An Instant to Realize “Instant Instander” Was In a Different Hand

29 August 1860 letter from Samuel K. Casey, Warden of Illinois State Penitentiary, Joliet, Illinois, to Illinois Governor John Wood, Lawrence Knaeble, Illinois Governor’s pardons, Illinois State Archives, Springfield, Illinois.

This 1860 letter from Samuel Casey, warden at the Illinois prison in Joliet, was written to attest to the behavior of Lawrence Knaeble since his incarceration. Knaeble was sentenced to a seven year term according to the Scott’s letter. The charge, according to what Casey writes in this letter, was murder.

There is also a notation, clearly written in a different hand, in the lower-left hand corner of the letter. That notation is “Issue Instanter,” and most likely is an indication to issue a pardon immediately. It is the only direct statement ordering the pardon that is contained in the pardon file for Knaeble. The rest of the material in his file is supportive documentation and correspondence.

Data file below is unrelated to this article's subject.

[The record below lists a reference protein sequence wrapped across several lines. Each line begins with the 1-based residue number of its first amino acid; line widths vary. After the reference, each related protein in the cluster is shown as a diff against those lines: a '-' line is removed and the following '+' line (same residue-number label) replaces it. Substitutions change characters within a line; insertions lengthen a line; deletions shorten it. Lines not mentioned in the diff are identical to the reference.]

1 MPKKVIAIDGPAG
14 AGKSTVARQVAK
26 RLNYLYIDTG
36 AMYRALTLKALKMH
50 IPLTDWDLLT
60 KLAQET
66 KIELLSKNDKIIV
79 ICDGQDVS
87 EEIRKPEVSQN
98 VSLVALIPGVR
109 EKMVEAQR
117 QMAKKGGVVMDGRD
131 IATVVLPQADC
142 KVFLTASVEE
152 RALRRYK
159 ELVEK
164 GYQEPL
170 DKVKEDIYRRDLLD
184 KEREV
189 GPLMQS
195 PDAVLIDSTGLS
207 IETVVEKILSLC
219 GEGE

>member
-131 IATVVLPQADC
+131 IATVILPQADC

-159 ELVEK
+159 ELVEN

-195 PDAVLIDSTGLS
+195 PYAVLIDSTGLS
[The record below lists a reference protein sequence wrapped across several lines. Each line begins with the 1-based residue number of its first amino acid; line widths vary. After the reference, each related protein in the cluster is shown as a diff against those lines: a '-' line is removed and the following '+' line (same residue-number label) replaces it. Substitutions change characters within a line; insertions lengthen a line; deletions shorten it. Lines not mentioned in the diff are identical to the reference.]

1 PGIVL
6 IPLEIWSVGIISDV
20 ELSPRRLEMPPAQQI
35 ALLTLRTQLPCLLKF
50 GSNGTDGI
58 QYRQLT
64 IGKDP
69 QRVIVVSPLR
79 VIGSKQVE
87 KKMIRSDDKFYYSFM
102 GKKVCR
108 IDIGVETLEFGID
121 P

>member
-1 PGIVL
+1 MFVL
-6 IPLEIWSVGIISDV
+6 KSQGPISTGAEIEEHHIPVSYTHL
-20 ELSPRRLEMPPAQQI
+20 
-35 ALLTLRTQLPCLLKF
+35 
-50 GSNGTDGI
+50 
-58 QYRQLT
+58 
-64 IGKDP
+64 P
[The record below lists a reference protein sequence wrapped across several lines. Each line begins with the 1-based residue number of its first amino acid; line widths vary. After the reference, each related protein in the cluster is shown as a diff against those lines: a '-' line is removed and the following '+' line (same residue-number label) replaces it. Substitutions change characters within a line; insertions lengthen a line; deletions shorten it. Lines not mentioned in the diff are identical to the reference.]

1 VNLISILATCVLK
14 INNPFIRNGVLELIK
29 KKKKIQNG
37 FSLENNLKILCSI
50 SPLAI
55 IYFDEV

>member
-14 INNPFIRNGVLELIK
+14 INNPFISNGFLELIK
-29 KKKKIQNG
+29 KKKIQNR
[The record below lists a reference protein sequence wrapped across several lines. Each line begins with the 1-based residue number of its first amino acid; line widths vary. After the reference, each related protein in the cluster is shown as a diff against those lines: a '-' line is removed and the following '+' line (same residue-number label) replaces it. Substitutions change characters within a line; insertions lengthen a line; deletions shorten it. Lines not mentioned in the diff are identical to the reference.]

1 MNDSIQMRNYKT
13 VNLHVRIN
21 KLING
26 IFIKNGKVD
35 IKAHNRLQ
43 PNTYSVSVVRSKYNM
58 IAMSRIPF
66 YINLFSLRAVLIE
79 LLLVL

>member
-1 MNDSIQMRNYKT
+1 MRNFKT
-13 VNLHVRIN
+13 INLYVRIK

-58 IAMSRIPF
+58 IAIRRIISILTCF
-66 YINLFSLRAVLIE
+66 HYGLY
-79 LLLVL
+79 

My transcription of the letter should clearly indicate that “Issue Instanter” is in a different handwriting than that used by Casey to write the letter. To not do so would seem to indicate that Casey was ordering the issuance of the pardon.

I also would not take Casey’s reference to Knaeble as being convicted on murder charges as authoritative. Knaeble’s trail was in Hancock County, Illinois, a significant distance from Joliet. Casey’s knowledge of the charge likely came from what he was told or had read. Because of that, Casey’s knowledge of the charge being a murder one is secondary. It does not mean that Casey was wrong, but that search of local court records is warranted. There likely is more information in the case packet besides the specific nature of the charges against Knaeble.

My transcription of a document should always reference different handwriting styles.


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